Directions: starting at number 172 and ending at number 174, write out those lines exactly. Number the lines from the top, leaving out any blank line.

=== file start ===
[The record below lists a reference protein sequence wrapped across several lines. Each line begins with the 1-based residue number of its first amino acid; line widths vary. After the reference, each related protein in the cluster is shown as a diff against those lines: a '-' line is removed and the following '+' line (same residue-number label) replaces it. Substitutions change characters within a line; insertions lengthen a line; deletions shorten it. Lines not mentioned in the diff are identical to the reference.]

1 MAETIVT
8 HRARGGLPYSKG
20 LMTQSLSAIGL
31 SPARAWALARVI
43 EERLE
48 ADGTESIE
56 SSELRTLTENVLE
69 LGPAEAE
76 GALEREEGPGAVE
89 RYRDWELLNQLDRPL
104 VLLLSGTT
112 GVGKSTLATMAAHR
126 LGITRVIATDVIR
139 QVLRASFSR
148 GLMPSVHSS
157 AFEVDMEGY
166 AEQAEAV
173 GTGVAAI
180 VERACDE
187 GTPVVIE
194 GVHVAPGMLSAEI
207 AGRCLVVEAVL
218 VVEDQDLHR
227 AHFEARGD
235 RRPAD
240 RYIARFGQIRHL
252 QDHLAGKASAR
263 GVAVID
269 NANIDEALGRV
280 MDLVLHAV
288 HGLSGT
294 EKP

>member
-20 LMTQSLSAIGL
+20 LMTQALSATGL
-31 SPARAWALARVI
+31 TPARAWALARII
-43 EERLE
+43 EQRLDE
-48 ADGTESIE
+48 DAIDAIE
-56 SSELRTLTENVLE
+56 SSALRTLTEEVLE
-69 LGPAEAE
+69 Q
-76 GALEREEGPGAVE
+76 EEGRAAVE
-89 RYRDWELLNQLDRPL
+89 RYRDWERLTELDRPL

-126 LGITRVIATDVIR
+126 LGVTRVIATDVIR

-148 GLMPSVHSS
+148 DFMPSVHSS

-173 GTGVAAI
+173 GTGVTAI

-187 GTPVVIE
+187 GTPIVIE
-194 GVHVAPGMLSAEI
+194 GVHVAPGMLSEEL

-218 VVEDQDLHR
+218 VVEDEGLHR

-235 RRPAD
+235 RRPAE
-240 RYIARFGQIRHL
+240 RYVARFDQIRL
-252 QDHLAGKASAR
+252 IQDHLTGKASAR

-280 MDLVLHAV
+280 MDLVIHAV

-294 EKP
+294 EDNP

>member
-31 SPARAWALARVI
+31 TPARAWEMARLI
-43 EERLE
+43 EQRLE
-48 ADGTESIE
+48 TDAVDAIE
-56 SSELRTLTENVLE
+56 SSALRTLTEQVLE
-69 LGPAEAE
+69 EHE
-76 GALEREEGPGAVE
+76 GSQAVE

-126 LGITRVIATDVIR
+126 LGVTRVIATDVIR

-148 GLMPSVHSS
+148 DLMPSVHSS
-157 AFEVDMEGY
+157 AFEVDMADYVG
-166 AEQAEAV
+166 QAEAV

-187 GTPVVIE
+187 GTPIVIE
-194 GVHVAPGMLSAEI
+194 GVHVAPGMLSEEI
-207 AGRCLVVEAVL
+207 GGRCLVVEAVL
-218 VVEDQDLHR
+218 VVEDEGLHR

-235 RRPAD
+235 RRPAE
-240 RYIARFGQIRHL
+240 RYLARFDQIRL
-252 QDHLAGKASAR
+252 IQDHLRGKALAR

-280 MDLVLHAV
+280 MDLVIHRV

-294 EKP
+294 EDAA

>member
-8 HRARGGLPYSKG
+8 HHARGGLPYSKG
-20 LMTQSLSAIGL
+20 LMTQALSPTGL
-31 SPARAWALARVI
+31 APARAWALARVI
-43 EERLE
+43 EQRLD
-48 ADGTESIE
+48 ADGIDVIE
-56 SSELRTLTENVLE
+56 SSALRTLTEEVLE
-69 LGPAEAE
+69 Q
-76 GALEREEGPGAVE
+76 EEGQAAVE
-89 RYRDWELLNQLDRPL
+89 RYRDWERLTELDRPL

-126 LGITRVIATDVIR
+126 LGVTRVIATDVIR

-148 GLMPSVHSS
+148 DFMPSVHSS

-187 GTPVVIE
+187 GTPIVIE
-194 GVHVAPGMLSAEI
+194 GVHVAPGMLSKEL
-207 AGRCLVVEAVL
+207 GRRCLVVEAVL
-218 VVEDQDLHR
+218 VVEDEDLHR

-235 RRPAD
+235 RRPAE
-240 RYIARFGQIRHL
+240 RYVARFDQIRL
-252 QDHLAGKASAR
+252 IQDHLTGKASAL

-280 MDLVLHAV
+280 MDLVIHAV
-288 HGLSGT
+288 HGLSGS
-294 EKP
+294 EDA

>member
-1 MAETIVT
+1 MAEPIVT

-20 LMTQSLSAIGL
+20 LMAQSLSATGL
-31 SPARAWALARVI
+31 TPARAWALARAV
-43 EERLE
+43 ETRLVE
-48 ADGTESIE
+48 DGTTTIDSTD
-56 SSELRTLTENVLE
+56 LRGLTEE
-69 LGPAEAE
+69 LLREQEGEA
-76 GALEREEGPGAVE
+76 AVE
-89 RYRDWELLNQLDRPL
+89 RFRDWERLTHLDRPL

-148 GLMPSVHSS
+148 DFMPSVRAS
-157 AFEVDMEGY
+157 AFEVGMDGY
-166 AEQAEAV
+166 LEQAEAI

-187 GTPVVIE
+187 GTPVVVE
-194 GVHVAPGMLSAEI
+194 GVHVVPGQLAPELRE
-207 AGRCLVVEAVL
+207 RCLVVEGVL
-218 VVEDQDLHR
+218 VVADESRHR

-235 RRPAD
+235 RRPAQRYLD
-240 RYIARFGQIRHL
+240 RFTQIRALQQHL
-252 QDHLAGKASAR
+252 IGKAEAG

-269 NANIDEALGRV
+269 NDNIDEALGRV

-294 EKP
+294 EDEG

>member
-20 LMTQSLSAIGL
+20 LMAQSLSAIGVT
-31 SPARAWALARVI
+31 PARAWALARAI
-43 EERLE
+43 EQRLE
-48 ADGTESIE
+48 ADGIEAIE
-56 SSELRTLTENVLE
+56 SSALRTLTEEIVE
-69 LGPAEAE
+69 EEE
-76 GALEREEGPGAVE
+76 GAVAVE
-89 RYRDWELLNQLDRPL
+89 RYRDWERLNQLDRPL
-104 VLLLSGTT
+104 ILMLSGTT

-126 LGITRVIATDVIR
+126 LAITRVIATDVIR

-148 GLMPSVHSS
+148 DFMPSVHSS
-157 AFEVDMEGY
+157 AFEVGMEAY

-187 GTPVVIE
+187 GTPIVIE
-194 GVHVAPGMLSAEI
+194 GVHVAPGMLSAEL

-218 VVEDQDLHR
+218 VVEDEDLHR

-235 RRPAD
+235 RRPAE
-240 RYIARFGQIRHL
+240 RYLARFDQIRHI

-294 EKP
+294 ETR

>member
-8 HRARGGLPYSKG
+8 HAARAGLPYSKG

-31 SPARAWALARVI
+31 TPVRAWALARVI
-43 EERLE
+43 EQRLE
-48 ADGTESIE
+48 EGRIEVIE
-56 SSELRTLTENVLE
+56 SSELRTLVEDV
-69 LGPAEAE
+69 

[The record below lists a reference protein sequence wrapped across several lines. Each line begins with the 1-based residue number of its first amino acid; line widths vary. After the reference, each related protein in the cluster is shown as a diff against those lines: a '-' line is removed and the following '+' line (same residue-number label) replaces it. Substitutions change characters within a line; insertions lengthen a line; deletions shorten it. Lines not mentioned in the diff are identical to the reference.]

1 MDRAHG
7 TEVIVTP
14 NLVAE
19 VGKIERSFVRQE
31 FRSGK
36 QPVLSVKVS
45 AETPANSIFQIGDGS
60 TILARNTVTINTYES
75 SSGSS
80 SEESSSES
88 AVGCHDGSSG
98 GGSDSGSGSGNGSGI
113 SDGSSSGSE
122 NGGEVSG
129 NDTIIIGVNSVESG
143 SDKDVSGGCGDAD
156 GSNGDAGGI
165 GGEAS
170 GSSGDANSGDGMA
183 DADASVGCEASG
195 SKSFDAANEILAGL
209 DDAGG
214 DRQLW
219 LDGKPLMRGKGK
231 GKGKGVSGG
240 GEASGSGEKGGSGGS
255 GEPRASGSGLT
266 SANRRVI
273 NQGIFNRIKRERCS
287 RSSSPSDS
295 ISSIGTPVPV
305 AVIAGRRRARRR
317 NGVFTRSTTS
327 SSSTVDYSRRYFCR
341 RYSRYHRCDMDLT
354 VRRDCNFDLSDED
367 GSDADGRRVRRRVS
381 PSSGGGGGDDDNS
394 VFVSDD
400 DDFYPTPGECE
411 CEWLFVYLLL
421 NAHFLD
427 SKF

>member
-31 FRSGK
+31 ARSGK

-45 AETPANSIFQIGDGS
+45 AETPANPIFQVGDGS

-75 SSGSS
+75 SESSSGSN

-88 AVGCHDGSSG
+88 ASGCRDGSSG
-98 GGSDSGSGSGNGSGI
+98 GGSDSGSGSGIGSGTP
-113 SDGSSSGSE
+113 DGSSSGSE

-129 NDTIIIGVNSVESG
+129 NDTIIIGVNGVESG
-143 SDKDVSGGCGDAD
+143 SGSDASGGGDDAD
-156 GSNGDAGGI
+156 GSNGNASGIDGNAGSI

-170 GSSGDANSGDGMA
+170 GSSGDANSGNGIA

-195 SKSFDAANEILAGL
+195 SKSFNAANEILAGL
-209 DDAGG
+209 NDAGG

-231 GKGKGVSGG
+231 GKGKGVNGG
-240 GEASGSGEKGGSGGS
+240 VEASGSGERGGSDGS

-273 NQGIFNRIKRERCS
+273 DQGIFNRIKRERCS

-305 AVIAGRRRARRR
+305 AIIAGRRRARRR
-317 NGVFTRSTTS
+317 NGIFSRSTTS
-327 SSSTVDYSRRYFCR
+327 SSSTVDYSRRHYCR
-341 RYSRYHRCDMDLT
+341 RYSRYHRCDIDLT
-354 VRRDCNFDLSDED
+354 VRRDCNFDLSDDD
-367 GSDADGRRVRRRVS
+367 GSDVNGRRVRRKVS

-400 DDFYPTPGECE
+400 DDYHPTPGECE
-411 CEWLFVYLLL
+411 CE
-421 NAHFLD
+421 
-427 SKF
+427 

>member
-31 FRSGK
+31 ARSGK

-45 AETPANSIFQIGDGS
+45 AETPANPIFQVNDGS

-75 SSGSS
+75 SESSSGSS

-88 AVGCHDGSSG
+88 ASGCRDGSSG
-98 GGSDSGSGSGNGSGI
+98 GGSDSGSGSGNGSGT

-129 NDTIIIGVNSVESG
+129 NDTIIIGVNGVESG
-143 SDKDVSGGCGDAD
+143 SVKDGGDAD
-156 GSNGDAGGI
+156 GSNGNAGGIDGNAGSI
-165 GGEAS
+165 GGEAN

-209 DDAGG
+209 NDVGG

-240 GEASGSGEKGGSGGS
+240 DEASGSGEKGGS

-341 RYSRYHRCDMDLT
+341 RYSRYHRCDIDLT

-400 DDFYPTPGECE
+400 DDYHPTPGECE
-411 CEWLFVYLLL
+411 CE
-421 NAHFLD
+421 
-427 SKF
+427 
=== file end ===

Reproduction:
-89 RYRDWELLNQLDRPL
+89 RFRDWERLTHLDRPL

-148 GLMPSVHSS